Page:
Rail Energy Storage System


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The home page has a fairly good explanation - as the video says it is a simple concept - use excess power generation to push weights up a hill (thus accumulating potential energy), then drive generators by letting the weights back down the hill to generate power when required.

It works for me as a concept - good luck to them!

Keef Wivaneff

From the patent application;
FIG. 11A shows details of an exemplary implementation of the beginning track sections of a power and return track system. The specific elements of each ARES system facility will vary with its intended storage and generation capacity, the elevation difference between the upper and lower yards and the grade. An ARES facility with a 3,600-foot elevation difference between upper and lower storage yards and an average inter-yard grade of 7.5% will be able to charge or discharge at 1,000 MW while providing 8000 MWh of net energy storage.

The steepest railway lines that do not utilize a rack system include:
13.5% (1 in 7.40) - Lisbon tram, Portugal
11.6% (1 in 8.62) - Pöstlingbergbahn, Linz, Austria[2]
11.0% (1 in 9.09) Cass Scenic Railway USA (former logging line)
9.0% (1 in 11.11) - Ligne de Saint Gervais - Vallorcine, France
7.1% (1 in 14.08) - Erzberg Railway, Austria
7.0% (1 in 14.28) - Bernina Railway, Switzerland
6.0% (1 in 16.7) - Arica, Chile to La Paz, Bolivia
6.0% (1 in 16.6) - Docklands Light Railway, London, UK
5.6% (1 in 18) - Flåm, Norway
5.3% (1 in 19) - Foxfield Railway, Staffordshire, UK
5.1% (1 in 19.6) - Saluda Grade, North Carolina, United States
5.0% (1 in 20) - Khyber Pass Railway, Pakistan
4.0% (1 in 25) - Cologne-Frankfurt high-speed rail line
Note that these are NOT freight rail lines but lightly loaded passenger cars.

Keef Wivaneff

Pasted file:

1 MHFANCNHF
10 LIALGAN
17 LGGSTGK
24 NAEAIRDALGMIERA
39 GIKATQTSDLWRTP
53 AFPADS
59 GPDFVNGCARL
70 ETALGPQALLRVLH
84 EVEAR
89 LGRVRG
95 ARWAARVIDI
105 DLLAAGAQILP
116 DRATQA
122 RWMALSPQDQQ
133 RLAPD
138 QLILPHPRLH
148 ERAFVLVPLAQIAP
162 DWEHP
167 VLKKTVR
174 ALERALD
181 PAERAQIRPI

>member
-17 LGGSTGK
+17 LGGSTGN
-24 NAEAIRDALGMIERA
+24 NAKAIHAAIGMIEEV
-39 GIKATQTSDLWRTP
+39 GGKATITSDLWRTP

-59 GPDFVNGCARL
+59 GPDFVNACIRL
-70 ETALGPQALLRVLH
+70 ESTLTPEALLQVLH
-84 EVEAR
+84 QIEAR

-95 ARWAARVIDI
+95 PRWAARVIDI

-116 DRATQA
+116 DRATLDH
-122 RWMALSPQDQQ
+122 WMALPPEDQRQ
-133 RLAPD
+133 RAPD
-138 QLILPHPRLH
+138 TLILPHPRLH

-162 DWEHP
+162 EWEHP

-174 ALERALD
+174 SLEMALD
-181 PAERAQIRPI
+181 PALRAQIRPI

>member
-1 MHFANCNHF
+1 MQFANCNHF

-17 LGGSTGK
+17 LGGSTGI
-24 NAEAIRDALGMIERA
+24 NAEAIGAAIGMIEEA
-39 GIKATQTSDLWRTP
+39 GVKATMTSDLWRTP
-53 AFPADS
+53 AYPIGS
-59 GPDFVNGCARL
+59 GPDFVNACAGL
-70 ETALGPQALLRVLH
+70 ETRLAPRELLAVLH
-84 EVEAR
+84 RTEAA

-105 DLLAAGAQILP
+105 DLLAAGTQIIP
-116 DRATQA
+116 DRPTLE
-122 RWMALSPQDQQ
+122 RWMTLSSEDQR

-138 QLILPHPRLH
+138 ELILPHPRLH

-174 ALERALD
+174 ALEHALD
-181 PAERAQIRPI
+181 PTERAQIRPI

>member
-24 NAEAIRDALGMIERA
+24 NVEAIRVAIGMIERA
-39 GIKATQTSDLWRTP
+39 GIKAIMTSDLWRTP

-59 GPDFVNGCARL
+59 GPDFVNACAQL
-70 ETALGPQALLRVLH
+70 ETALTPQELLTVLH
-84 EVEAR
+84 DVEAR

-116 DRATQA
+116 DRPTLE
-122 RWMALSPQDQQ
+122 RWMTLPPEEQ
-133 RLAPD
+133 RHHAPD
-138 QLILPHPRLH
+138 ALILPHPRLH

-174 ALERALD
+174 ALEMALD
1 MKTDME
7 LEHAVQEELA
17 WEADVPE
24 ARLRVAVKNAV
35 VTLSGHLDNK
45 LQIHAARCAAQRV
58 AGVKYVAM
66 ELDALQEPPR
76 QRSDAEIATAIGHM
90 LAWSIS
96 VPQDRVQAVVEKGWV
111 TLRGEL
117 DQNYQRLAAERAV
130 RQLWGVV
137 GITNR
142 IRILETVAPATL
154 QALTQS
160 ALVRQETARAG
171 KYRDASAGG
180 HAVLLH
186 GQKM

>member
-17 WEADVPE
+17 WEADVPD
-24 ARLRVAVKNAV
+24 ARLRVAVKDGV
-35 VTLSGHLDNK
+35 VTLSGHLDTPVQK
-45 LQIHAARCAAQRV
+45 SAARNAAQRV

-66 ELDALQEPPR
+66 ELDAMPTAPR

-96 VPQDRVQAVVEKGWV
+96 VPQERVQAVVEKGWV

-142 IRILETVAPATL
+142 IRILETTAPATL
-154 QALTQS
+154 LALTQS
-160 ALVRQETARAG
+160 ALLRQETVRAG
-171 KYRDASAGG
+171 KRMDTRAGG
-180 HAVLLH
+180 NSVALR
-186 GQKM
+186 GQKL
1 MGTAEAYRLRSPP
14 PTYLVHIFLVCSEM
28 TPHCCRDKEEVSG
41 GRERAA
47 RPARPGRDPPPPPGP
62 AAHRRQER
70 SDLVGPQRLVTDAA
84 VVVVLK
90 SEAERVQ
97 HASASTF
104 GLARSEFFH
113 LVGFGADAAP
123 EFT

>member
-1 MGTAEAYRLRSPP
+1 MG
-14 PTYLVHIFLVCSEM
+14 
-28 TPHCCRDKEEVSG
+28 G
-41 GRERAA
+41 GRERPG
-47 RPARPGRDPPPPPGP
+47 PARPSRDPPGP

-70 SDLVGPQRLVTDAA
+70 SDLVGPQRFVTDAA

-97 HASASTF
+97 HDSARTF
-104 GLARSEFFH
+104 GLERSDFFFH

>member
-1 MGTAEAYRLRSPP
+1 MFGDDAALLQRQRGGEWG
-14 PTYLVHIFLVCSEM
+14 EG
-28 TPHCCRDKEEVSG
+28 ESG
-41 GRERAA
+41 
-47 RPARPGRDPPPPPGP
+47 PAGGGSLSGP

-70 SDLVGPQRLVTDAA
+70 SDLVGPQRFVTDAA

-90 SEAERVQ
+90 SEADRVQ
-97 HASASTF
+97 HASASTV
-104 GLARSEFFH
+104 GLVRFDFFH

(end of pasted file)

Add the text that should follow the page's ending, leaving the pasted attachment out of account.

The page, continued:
I do agree, it sounds nice.
I actually thought of it myself before I heard about ARES.
Someone did the math(s) and said there were a few problems with the idea.

Ned Ludd writes...

Find a hill, Great dividing range is ideal

I think your train will have problems making it up the hill, especially with a heavy load.


Metros and pure commuter railways often also allow higher gradients, up to 4%, for the same reason. High speed railways commonly allow 2.5% to 4% because the trains must be strong and have many wheels with the power to reach very high speeds. For freight trains, gradients should be as gentle as possible, preferably below 1.5%.

Let's be ambitious and say that you can use a 2% grade. You then are allowed to take your rocks UP 1m for every 500m you travel horizontally. Cunninghams Gap (in QLD) has an elevation of 787m. Ipswich (where a lot of the power generation assests are around) has an elevation of 50m. The difference is then 737m. At a grade of 2% your horizontal track then needs to be 37km long. That's not that long (it's about double that from Ipswich to Cunninghams Gap by road), but it needs to be a steady grade, so what you effectively need to do is build a MASSIVE 37km earthen ramp from Ipswich to the Range. Of course you would try to follow a route that included natural hills and other features that could be included in your slope so their is less work for you to do (but then you introduce curves, which have their own problems). I have no idea how wide a base you need to have on your ramp at the end that is 700m in height. Perhaps it wouldn't be earthen all the way, but I doubt you could build an elevated track on any height that would carry the weight without some massive engineering either.

The amount of energy you can store is also interesting. Moving a 150 tonne car (loaded with rock, steel, whatever) to a height of 737 gives a potential energy of 300kWh. Not sure how many cars you'd need to satisfy peak demands, but I believe it would be in the order of GWh's ? To store 1GWh would then require 3333 cars (that's a fair number, I think you're going to need a big loop at the top).

The other factor is how quickly you can generate the power. If it's a 10MW loco then that's what it will both consume as an instantaneous value when it's going up the hill and also what it will generate coming back down. So if you want to generate 350MW of capacity (the equivalent of one of the coal fired generation units at Tarong) then you would need 35 trains coming down the track at the same time. To give 1GW of capacity you need 100 trains in full flight.